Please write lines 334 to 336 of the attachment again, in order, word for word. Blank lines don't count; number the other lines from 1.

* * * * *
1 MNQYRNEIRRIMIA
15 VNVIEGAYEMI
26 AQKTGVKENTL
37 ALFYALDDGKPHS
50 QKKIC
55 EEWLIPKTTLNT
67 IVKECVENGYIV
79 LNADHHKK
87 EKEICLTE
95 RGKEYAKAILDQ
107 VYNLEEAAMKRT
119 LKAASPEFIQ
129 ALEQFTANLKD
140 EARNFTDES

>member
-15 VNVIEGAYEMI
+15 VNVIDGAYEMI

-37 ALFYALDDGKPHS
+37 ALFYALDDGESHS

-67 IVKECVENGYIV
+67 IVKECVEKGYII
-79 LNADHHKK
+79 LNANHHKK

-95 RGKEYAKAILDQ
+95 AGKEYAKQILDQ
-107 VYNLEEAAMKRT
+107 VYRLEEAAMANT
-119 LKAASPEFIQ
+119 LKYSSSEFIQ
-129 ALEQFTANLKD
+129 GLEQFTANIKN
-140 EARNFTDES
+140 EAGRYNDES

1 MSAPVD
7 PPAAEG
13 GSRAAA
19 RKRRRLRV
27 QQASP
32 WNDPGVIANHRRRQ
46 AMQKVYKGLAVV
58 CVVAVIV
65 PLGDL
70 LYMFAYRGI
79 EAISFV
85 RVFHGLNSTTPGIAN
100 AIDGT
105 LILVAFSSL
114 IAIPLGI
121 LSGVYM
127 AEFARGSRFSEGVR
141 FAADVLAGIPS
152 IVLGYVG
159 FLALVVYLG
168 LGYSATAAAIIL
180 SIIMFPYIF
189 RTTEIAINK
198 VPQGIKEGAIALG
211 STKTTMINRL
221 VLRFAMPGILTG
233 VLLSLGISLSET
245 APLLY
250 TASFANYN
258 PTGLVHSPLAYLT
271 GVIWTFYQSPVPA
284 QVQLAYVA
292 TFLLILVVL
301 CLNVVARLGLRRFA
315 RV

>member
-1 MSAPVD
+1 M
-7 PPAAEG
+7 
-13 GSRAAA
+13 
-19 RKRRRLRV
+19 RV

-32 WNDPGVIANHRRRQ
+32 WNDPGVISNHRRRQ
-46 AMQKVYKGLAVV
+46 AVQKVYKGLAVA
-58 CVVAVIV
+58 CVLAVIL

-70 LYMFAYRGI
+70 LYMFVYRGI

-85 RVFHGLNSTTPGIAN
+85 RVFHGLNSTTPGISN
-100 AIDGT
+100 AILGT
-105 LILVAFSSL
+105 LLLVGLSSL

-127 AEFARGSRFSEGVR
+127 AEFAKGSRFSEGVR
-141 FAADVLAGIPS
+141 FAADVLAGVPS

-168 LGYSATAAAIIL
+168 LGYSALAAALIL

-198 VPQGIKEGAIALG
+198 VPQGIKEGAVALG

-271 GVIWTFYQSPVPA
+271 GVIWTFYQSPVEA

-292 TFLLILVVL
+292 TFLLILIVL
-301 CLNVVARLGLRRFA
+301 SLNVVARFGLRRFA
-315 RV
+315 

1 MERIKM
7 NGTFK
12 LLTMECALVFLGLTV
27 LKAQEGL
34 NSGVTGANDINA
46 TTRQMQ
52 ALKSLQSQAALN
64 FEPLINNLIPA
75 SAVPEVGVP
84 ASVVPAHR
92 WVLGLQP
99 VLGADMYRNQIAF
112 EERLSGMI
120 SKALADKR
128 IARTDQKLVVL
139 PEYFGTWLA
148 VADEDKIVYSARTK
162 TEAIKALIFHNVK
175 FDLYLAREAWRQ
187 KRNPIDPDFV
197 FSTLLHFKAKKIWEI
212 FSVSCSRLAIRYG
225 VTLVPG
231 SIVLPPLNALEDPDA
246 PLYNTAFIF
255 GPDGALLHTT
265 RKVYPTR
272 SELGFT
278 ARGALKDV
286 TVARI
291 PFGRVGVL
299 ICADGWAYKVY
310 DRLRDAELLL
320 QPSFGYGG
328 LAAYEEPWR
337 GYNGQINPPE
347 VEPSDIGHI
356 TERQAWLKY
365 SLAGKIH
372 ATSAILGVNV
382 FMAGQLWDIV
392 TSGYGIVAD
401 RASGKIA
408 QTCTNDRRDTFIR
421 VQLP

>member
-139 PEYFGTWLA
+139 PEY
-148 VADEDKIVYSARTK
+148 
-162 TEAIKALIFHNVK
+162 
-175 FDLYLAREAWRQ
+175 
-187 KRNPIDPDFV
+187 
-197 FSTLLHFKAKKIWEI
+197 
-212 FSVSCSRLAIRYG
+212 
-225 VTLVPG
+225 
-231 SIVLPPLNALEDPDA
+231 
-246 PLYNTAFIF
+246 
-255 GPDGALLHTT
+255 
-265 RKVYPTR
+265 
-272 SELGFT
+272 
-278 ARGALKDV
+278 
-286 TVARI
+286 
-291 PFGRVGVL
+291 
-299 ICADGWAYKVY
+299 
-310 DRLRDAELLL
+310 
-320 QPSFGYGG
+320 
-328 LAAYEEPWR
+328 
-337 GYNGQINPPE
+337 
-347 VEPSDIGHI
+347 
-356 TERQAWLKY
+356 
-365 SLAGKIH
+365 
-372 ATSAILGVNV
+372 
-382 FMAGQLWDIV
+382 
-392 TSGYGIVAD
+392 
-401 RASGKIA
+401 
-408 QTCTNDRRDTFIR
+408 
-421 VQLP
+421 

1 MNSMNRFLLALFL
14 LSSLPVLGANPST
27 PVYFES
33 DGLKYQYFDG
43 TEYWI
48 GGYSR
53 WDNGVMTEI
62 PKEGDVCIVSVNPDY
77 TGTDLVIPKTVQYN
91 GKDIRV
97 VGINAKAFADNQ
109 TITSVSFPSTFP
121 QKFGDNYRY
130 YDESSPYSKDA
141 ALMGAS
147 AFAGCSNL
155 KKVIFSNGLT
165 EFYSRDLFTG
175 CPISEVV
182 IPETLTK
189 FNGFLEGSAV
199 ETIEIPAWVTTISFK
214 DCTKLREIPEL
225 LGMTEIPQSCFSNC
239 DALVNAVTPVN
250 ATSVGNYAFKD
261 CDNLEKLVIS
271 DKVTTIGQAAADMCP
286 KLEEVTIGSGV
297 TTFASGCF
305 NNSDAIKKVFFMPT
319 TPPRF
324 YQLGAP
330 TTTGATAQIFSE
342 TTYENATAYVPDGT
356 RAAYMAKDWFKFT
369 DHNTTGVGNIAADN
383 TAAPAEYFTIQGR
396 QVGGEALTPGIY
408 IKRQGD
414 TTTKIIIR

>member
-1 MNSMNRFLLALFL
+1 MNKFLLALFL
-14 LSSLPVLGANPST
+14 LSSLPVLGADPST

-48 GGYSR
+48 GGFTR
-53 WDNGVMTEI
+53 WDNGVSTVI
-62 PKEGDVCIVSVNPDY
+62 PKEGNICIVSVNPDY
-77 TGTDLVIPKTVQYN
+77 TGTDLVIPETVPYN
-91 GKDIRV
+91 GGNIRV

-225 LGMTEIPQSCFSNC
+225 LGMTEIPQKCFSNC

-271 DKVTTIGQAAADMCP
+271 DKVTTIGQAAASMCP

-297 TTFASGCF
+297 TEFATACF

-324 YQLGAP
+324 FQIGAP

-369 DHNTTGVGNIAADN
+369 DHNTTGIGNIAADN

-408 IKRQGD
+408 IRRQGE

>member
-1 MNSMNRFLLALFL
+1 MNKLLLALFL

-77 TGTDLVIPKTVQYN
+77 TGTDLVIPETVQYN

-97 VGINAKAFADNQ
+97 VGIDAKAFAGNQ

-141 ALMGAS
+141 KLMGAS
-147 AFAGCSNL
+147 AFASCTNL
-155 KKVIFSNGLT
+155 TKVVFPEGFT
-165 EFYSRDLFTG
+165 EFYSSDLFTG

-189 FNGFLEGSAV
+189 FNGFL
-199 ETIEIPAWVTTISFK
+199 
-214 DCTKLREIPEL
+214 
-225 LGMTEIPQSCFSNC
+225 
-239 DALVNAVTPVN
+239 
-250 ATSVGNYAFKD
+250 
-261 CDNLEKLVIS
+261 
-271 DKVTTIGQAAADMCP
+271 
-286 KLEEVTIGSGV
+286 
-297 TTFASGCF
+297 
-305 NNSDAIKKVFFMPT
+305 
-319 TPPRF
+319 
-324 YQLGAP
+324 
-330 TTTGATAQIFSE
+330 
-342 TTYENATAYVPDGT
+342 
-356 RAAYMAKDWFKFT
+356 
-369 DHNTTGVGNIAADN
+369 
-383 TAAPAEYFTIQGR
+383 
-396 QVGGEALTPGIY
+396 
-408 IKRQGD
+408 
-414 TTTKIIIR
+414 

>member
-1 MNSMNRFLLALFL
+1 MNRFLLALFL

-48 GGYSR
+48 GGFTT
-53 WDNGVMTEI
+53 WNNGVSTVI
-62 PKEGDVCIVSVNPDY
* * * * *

+396 
-408 IKRQGD
+408 